More on "third world fascism"

Nestor Miguel Gorojovsky nestor at
Wed Sep 15 17:14:22 MDT 1999

El 15 Sep 99 a las 10:30, Charles Brown nos dice(n):

> "Senatus Romanus populusque (spelling ?)"

Latin is good, but the relationship with Fascist Italy not
so good.

Old Julius wouldn't have written it better. But the order
is reversed. The banner was "Senatus Populusque Romanus",
and the difference is not a minor one. The Senatus seems to
have been the representation of the _optimates_, while the
_populus_ [both words are tansparent to you, I suppose]
were the _plebs_, originally the fraction of the Roman
people deprived of political rights. It was after a
protracted and very complex political history that the
plebs obtained the right to have their own representatives,
the _tribuni plebis_  (the tribunes of the people).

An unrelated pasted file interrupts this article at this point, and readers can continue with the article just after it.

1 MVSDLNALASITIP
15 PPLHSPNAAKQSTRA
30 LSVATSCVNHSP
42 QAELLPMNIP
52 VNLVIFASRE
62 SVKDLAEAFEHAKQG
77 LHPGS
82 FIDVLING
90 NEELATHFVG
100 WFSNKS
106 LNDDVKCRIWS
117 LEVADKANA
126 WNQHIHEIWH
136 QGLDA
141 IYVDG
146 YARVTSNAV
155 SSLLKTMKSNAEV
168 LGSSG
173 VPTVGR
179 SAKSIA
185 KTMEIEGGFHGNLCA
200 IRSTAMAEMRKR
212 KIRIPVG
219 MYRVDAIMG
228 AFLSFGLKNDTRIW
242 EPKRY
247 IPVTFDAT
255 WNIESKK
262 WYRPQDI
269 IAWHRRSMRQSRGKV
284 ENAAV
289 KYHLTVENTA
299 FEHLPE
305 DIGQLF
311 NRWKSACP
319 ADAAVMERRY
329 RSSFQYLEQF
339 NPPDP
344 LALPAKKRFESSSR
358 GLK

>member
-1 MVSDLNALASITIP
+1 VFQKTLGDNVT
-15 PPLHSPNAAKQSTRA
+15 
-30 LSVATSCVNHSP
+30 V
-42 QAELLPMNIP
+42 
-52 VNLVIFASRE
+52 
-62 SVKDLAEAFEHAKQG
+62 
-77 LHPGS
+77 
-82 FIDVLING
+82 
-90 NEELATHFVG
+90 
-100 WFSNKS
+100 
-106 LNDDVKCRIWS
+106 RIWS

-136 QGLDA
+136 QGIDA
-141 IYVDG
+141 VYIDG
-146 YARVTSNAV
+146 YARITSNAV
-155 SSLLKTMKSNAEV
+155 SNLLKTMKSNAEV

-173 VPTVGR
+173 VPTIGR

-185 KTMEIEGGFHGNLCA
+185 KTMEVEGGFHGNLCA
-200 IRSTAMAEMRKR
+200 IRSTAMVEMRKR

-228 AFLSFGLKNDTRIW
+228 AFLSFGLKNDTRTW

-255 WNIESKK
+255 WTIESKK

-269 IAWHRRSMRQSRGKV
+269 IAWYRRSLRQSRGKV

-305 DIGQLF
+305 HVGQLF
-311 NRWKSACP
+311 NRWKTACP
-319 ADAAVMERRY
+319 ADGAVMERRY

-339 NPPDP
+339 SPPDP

Very few, they had power of veto and personal
inviolability while on office. Caesar was a _tribunus
plebis_ who returned to the post all its might (it had been
watered to homeopathic doses in the late Republic, and this
in spite of the struggle of the Gracchus brothers), and
discovered that military dictatorship of the tribunus
plebis with strong peasant support was the only way to
overcome the stalemate that had befallen on the late
Republic under the rule of the politically decaying

The Empire can be understood as a progressive
step forward (within the framework of slavery, of course)
that democratized (among the free people, yes) the revenues
of Roman might on the Mediterranean basin. It had more to
do with the early tyranni of the Greek (personal power with
strongly progressive objectives) that preceded and prepared
the best years of the state-city (Pissistratus in Athens).

The word "tyrant" assumed a negative weight later on, and
this may probably have to do with the fact that history is
usually written by the rich and not by the poor. The
tyranni were social reformers who established the
foundations for democracy, declaring all debts due (for

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